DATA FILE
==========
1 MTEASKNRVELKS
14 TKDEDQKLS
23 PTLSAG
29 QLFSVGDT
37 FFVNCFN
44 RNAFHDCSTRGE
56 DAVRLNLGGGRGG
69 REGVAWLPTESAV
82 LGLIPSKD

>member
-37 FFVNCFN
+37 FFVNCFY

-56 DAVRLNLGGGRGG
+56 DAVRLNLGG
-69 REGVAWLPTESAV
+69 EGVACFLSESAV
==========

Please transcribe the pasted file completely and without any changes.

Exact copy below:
1 MTEASKNRVELKS
14 TKDEDQKLS
23 PTLSAG
29 QLFSVGDT
37 FFVNCFN
44 RNAFHDCSTRGE
56 DAVRLNLGGGRGG
69 REGVAWLPTESAV
82 LGLIPSKD

>member
-37 FFVNCFN
+37 FFVNCFY

-56 DAVRLNLGGGRGG
+56 DAVRLNLGG
-69 REGVAWLPTESAV
+69 EGVACFLSESAV